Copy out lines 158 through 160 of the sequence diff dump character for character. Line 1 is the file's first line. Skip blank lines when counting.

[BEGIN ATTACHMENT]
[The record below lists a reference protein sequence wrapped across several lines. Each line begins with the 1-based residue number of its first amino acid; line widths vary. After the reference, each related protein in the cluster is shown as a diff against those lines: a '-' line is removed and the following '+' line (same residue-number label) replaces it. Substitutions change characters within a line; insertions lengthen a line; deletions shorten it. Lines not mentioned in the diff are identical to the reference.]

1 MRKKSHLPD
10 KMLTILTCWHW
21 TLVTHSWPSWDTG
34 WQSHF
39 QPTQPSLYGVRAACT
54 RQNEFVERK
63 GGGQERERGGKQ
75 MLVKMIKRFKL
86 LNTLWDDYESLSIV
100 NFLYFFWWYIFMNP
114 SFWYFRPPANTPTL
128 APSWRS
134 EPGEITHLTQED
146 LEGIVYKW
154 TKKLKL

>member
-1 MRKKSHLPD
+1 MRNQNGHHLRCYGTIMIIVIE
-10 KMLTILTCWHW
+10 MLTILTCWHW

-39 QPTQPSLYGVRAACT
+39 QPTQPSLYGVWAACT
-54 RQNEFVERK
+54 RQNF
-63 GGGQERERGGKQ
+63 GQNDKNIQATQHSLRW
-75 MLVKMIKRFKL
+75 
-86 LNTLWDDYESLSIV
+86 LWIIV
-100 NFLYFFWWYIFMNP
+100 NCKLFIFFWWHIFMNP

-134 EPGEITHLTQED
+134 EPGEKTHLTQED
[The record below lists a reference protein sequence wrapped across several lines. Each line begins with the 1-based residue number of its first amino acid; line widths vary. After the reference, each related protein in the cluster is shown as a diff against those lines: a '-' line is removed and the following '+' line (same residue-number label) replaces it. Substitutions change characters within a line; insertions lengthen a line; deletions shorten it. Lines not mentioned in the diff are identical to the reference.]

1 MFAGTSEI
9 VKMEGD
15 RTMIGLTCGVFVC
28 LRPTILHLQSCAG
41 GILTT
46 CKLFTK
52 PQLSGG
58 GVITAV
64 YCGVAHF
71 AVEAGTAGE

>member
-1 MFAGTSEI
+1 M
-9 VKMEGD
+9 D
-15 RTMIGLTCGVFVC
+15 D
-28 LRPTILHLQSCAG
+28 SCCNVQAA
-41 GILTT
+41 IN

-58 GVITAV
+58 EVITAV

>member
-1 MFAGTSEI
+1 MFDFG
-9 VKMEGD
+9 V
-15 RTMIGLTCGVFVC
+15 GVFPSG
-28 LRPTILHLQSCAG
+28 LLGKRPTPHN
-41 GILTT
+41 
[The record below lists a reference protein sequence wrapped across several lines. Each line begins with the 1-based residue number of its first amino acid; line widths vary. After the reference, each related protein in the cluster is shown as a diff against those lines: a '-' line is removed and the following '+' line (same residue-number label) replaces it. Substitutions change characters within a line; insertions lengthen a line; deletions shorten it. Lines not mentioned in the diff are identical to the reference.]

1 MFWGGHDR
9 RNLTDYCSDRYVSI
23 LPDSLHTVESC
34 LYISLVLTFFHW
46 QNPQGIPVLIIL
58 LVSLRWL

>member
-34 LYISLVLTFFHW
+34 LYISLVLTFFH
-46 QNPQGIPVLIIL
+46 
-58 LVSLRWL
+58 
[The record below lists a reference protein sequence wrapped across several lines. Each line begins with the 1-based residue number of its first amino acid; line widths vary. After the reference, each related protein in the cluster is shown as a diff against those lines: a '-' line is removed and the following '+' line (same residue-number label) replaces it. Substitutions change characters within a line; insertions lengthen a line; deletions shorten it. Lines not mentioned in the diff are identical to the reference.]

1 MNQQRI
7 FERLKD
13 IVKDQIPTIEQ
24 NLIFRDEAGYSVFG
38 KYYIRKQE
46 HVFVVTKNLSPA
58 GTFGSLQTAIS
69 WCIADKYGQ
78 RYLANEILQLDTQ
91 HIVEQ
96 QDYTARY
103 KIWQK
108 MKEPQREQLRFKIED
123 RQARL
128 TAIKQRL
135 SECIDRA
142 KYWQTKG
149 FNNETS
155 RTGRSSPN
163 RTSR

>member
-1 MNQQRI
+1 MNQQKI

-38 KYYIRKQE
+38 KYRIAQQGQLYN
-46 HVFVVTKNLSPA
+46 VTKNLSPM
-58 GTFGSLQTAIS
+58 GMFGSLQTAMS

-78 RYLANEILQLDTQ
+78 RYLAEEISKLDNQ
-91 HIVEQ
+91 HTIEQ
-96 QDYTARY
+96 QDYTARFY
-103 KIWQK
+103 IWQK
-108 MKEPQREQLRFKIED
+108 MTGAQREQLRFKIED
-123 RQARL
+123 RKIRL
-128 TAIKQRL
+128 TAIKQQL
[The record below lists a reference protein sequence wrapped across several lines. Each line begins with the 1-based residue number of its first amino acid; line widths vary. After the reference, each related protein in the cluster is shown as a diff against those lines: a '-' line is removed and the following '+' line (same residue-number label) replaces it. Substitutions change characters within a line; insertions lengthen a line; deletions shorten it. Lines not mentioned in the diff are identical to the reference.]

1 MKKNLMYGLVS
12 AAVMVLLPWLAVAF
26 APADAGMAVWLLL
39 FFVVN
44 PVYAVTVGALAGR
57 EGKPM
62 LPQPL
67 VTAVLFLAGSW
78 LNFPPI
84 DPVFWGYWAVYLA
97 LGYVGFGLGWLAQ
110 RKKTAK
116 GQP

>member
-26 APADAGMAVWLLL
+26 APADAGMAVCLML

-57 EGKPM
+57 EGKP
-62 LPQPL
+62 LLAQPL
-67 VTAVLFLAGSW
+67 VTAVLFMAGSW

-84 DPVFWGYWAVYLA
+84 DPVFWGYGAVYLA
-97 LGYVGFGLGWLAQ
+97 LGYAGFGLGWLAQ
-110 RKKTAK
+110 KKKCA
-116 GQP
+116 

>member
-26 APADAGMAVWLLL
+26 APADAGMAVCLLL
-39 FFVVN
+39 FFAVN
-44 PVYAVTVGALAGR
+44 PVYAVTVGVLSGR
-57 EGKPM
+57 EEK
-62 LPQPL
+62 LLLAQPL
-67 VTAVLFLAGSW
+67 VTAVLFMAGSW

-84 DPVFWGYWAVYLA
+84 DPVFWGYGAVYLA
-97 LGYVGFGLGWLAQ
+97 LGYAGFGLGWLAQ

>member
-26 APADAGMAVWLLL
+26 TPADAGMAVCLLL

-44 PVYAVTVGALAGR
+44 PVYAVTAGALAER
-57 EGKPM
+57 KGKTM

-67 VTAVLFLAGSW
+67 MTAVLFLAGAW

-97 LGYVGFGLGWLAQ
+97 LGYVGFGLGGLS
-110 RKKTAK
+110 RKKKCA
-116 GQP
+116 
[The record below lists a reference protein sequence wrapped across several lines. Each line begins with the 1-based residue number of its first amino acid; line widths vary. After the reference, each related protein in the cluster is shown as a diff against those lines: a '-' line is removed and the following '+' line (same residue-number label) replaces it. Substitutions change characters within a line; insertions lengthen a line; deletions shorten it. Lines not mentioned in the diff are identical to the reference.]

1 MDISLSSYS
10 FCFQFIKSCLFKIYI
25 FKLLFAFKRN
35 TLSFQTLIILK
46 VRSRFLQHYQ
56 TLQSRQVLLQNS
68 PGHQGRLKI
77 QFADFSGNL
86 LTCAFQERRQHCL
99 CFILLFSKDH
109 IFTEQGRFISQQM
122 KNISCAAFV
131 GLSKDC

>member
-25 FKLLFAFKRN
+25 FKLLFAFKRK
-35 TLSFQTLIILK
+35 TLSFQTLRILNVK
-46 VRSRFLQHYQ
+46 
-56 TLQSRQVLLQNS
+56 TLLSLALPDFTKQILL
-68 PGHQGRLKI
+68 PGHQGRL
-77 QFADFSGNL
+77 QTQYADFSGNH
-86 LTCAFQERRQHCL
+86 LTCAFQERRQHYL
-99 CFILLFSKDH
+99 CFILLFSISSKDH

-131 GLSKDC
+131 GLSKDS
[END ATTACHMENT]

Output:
-116 GQP
+116 

>member